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Learn These Four Classic Approaches to Marketing Campaigns

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A guest blog post by Geoff Livingston and Gini Dietrich.

A classic marketing strategy mistake is to select tools because they are new or talked about frequently in the media.

Fascinated with the latest tool, marketing rounds (what we like to call your team) forget to select media and methods to achieve an objective.

Measurable objectives, however, often require selecting a primary approach towards the customer, after which tools are selected based on budget, time, and other resources.

There are four common approaches to marketing campaigns today.



Direct Community Interaction With Stakeholders


Whenever possible, marketers and communicators should directly interact with their primary stakeholders. Whether the topic is sales, donations, input on ideas, agreement on civil actions, public resolution of customer issues, customer reviews, or other actions, direct communication is most likely to produce outcomes---and do so quickly.

Top-Down Influence Approaches


The top-down attitude is one in which media—events, PR, some types of advertising campaigns, and well-known influencers—are used to “inform” the marketplace about new products. The message comes to the marketplace from a position of authority, and the source hopes that the positions of media voices, celebrities, and bloggers are enough to persuade customers.

The Groundswell


Not every company has the luxury of an established customer base for its products and services, nor the resources to support advertising and promotional campaigns. The groundswell method of marketing a product or service is fostering word of mouth-marketing to loyal customers by the individual, who shares with dozens, and so forth.

Flanking Techniques


The direct, top-down, and groundswell approaches are common in traditional advertising, social media, public relations, networking, and direct marketing disciplines.

But sometimes, a company has regulations and obstructions, or a lack of a loyal customer base, or no one is talking positively about it, etc. Then that communications effort must employ flanking techniques, such as advertising, content marketing, or search engine optimization (SEO) as primary tools.


All these approaches can be blended; some tools can be used across different approaches. For example, social media can be a lead tool set for groundswell approaches but provide customer support for a direct marketing campaign, or blogger relations for a top-down approach.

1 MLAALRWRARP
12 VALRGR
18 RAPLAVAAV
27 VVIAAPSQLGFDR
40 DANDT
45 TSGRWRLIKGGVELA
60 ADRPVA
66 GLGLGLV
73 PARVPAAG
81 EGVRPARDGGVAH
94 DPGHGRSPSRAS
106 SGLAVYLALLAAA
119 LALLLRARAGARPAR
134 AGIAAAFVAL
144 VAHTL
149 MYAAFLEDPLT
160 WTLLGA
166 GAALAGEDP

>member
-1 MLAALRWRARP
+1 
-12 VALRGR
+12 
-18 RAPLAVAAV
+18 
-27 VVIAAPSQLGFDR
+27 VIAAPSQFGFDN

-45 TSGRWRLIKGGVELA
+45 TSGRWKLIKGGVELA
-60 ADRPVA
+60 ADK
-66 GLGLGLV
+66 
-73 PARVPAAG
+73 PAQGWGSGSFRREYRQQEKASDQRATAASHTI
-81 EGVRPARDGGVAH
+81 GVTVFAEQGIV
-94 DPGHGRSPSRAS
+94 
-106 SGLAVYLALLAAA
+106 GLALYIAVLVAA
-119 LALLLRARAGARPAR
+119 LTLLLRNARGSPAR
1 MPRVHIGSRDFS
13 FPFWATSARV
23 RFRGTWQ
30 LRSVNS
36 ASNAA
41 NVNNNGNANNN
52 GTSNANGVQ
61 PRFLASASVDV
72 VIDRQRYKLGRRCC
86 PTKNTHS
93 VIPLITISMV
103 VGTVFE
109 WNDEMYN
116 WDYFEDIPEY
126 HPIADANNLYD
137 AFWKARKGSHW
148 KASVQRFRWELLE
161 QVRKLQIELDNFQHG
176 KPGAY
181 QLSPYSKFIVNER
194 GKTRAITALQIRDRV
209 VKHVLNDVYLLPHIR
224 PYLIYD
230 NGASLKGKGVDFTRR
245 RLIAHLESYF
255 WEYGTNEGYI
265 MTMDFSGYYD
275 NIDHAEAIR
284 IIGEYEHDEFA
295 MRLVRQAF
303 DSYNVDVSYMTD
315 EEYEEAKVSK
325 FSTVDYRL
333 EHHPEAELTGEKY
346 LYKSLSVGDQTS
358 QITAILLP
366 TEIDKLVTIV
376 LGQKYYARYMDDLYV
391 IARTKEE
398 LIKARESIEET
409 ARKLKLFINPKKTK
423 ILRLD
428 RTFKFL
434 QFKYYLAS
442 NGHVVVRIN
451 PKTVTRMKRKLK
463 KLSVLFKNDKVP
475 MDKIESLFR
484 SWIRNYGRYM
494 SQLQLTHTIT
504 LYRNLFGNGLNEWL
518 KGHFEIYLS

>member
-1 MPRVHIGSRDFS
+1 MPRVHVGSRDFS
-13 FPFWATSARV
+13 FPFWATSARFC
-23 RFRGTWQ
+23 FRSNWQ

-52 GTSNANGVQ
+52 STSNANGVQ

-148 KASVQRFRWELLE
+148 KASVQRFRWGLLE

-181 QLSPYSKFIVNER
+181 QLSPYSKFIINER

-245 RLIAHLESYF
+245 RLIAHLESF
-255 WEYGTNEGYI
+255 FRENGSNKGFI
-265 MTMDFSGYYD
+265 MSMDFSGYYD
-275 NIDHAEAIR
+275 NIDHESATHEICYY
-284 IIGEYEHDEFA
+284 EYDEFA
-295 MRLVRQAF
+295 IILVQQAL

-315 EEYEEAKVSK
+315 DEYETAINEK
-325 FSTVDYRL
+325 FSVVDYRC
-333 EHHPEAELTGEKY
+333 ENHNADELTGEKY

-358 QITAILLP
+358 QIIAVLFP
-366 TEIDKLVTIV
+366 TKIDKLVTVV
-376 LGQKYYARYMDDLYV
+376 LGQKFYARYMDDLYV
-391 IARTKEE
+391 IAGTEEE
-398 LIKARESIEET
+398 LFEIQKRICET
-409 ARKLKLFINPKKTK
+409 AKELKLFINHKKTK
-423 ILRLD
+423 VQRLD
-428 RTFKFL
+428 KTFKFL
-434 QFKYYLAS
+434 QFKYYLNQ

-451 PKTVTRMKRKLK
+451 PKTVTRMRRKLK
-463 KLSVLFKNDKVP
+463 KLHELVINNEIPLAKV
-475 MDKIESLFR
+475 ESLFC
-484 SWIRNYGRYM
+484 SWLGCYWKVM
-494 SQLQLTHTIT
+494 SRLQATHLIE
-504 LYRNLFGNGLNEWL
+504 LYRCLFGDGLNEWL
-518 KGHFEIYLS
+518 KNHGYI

Similarly, approaches can support each other in a large multichannel campaign. Top-down approaches can be used to support a direct marketing campaign, much in the way that Apple launches its products with events and publicity---coinciding with strong email marketing campaigns to drive existing customers to buy.

The question becomes how to select the right approach to meet objectives.

Here are four factors your marketing team should use to select the company’s marketing approach.


  1. Key performance indicators. What does strategic success for the company/product line look like?


  2. The corresponding marketing objectives, whether they be lead generation, branding, or both.


  3. Stakeholders and how you can communicate with them. What is your relationship with customers like? Do you have significant customers lists? Do you have a good market reputation? Are barriers in the way? Let your relationships dictate the primary approach.


  4. Capacity to market to them, specifically your budget, time for success and your human resources


These components form a framework to determine the marketing round strategy and dictate your possible approaches and tools. When you list them on paper, the right strategic approach(es) become clearer, and ideas about how to use your particular tools to achieve the right result also begin to evolve. You can begin to visualize the path towards the end result.

We realize a blog post is not enough to delve deeply into the four approaches and how to select them. In fact, we dedicated five chapters of our new book Marketing in the Round to this particular aspect of multichannel marketing strategy development.

We know you want to realize objectives in your campaign. You want people to buy your product or service, and to advocate your brand. That allows a company to win a market and defeat its competitors. Independently or sequenced, the primary approaches form a baseline to approaching marketing strategies. We hope you’ll use these general ideas as starting point to think about how to launch your next successful marketing campaign.

Geoff Livingston is an author and marketing strategist, and serves as vice president of Strategic Partnerships for Razoo. A former journalist, Livingston continues to write. Most recently, he co-authored Marketing in the Round and authored the social media primer Welcome to the Fifth Estate.

Gini Dietrich is the founder and CEO of Arment Dietrich, a Chicago-based integrated marketing communication firm. She also is the founder of the professional development site for PR and marketing pros, Spin Sucks, and co-author of Marketing in the Round.

Their new book Marketing in the Round shows you how to get more value from all your marketing and communications channels integrated together!

(Photo courtesy of Bigstock: Number Four)


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  • by RM Tue May 22, 2012 via blog

    Great points made here. Value-exchange advertising is often a great tool to use to increase engagement and appreciation levels in advertising. RM @CloudNineMedia

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